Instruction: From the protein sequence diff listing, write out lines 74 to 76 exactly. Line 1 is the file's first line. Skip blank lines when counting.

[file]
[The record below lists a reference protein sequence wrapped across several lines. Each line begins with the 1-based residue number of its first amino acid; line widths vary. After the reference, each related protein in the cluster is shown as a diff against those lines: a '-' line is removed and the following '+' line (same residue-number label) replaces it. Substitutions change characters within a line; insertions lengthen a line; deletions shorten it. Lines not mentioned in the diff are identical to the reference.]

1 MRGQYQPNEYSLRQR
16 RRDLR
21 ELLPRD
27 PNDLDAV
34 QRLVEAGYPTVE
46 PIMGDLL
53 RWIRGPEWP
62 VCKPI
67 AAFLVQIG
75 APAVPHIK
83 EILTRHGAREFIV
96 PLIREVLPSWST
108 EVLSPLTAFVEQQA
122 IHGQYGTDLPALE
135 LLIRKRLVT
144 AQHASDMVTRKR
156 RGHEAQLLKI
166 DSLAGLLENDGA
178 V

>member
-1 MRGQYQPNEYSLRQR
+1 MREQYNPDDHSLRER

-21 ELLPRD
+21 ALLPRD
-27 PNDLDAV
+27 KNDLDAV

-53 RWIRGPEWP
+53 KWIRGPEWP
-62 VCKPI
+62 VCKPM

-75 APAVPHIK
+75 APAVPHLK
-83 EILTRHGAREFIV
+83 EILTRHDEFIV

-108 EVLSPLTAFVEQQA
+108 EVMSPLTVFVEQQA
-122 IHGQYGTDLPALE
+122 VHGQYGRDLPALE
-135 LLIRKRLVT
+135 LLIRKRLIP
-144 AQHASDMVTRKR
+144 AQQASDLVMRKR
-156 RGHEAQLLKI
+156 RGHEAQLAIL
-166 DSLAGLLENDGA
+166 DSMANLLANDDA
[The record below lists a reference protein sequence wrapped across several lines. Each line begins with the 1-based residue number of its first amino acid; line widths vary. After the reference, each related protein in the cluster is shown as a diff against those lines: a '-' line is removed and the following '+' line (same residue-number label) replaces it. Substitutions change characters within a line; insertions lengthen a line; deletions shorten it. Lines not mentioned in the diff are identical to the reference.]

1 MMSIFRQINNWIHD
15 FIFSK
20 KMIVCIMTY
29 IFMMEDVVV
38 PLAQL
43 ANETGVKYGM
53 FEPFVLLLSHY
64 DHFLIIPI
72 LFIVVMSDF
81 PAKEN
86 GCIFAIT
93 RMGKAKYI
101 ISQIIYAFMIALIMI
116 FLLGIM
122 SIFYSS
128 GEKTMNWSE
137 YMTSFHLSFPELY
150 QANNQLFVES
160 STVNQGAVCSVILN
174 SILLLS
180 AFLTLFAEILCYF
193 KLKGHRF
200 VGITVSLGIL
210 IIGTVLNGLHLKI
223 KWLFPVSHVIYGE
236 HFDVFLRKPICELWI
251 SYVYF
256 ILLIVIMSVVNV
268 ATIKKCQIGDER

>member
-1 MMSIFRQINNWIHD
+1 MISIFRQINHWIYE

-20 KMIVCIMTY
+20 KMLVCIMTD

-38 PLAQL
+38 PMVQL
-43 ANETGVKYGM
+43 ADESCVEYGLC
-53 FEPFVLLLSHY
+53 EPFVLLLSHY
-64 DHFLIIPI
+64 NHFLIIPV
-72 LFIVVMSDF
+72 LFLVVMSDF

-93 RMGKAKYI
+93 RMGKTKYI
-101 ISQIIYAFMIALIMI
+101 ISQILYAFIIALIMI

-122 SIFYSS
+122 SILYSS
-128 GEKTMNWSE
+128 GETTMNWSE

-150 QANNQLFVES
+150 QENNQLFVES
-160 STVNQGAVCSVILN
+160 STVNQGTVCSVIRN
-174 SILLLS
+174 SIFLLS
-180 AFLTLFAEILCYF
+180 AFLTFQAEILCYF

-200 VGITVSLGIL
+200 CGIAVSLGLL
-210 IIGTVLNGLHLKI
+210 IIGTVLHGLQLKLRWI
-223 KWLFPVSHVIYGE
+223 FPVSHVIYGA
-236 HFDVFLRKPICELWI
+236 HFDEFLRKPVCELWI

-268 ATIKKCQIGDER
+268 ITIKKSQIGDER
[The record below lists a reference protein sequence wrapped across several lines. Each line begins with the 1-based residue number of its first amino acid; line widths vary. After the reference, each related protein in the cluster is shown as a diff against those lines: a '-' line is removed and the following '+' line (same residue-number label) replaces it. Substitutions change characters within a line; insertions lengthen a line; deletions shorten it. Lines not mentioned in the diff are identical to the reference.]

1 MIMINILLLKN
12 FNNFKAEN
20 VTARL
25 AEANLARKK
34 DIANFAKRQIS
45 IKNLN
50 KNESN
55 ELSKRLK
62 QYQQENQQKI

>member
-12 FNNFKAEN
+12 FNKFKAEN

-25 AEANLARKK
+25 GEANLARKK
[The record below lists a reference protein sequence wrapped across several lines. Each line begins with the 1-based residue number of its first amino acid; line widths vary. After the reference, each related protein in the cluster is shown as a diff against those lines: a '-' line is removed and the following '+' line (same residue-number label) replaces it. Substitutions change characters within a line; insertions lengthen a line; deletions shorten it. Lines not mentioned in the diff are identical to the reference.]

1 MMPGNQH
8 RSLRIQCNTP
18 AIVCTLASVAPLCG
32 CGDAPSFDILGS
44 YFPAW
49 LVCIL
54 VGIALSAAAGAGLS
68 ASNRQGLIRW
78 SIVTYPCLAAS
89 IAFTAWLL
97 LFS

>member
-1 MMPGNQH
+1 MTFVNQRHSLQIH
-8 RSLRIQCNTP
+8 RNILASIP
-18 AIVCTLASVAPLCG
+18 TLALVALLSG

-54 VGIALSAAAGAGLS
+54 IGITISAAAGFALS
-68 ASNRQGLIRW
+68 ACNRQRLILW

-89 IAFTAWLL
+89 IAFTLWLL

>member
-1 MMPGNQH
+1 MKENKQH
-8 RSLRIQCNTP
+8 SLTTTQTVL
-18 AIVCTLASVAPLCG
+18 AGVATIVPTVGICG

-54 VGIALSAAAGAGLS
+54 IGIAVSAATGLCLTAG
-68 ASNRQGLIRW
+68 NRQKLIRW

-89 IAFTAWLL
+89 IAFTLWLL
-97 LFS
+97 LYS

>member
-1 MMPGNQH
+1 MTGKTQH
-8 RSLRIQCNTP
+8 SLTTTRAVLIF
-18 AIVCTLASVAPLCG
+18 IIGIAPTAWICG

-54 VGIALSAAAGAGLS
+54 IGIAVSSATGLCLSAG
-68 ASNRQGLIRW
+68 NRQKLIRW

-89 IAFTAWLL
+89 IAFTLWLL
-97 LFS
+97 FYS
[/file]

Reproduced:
236 HFDVFLRKPICELWI
251 SYVYF
256 ILLIVIMSVVNV